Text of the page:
Plaintiff complains first that prejudicial error was committed in restricting the cross-examination of Dr. Oberhill. The record shows that objections were made to questions whether the witness had accepted the plaintiff's history as related by her mother, and whether he formed a diagnosis after he had examined her. In sustaining the objections the court pointed out that the only question asked on direct examination was a hypothetical one. Plaintiff's counsel then observed that "the question of the value of an electroencephalogram has been made, and I am leading up to that, if your Honor please." His request to be heard out of the presence of the jury was granted, and he then stated "I expect to show, if your Honor please, by this witness, that he examined this young lady, gave her a neurological examination, took a history, and then withheld his opinion until he caused an electroencephalogram to be made; and then, after that, reported that there was enough in that electroencephalogram to show convulsions. And I think that is perfectly proper to impeach his testimony on his claim to the valuation of the electroencephalogram." The court then re-affirmed its ruling that the questions were improper as beyond the purview of direct examination. As we have related above, after counsel completed his cross-examination he called Dr. Oberhill as a witness on plaintiff's behalf, and elicited the testimony which he had unsuccessfully sought to bring out previously on cross-examination.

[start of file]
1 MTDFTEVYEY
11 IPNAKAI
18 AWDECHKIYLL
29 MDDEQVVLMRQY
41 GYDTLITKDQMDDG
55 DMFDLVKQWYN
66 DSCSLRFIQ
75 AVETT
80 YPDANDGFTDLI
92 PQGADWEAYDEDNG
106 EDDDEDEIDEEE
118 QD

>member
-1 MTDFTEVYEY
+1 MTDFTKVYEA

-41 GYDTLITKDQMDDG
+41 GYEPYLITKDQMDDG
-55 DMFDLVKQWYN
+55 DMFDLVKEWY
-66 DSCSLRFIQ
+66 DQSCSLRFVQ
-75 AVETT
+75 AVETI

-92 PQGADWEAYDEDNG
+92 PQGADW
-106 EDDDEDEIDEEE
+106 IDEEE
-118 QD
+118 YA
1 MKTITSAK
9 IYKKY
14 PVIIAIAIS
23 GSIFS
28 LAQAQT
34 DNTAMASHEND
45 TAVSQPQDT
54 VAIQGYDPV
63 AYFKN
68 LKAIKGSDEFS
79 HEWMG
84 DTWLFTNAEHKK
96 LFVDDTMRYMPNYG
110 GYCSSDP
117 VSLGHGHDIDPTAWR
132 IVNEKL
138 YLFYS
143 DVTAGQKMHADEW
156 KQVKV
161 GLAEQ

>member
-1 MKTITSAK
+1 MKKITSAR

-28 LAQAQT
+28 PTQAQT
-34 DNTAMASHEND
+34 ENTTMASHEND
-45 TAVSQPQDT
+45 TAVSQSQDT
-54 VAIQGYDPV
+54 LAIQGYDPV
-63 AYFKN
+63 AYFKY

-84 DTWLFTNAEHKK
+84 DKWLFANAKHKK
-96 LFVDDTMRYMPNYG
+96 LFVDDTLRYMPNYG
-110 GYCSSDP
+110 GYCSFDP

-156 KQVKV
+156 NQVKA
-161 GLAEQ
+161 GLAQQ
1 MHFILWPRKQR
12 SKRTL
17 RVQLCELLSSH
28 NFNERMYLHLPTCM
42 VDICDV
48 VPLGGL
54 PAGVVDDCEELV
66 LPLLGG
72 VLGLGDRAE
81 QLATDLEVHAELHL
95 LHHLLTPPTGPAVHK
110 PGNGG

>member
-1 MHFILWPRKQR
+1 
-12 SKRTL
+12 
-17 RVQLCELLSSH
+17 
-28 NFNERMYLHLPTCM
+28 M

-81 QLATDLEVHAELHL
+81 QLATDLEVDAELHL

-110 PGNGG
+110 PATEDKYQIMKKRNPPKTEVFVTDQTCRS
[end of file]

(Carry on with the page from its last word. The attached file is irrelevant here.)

We think the trial court should have permitted a wider latitude in the cross-examination of this important witness; and that in view of later developments, whereby it appeared that an incomplete and misleading copy of his report had been delivered to the plaintiff, it was error to deny the motion for a new trial. The rule is, of course, a familiar one that cross-examination of a witness should be confined to matters brought out upon the direct examination. (Hansen v. Miller, 145 Ill. 538.) But in determining the scope of the "matter" testified to on direct examination the rule is not to be given a narrow or technical application. (West Chicago St. R.R. Co. v. Reddy, 69 Ill. App. 53.) This is especially true with respect to expert testimony on matters not within common knowledge and experience. That class of evidence, while often necessary, has long been regarded as one of the least satisfactory methods of proof. As this court observed in Opp v. Pryor, 294 Ill. 538: "The opinion has the sanction of an oath but lacks the substantial safeguard of truth applied to testimony concerning facts observed by a witness which is afforded by the criminal law since the opinion is the result of reasoning, and no one can be prosecuted for defective mental processes. The field of medicine is not an exact science, and the expert being immune from penalties for perjury, his opinion is too often the natural and expected result of his employment." Great latitude is accordingly allowed in the cross-examination of an expert medical witness testifying hypothetically as in the case at bar (Moennich v. City of Chicago, 147 Ill. App. 553,) and it is a well-recognized purpose of cross-examination to show matters which affect the credibility of the witness. (Cruz v. Gulf, Mobile & Ohio Railroad Co. 7 Ill. App.2d 209.) While a large discretion is necessarily left to the trial judge in determining the range to be allowed in cross-examining a witness (McCray v. Illinois Central Railroad Co. 12 Ill. App.2d 425,) the discretion should be a reasonable one, and cross-examination should not be excluded on subjects embraced or included in the examination in chief, if such ruling may prejudice the cross-examining party. (See Spohr v. City of Chicago, 206 Ill. 441, 445.) Even though the particular questions in the case at bar were not concerned with the portion of the doctor's report relating to causation, the plaintiff's attorneys were in ignorance of its existence through gross misconduct on behalf of defendant's insurance carrier, and under the peculiar circumstances in this case it may be assumed that the ruling resulted in prejudice to the interests of the plaintiff.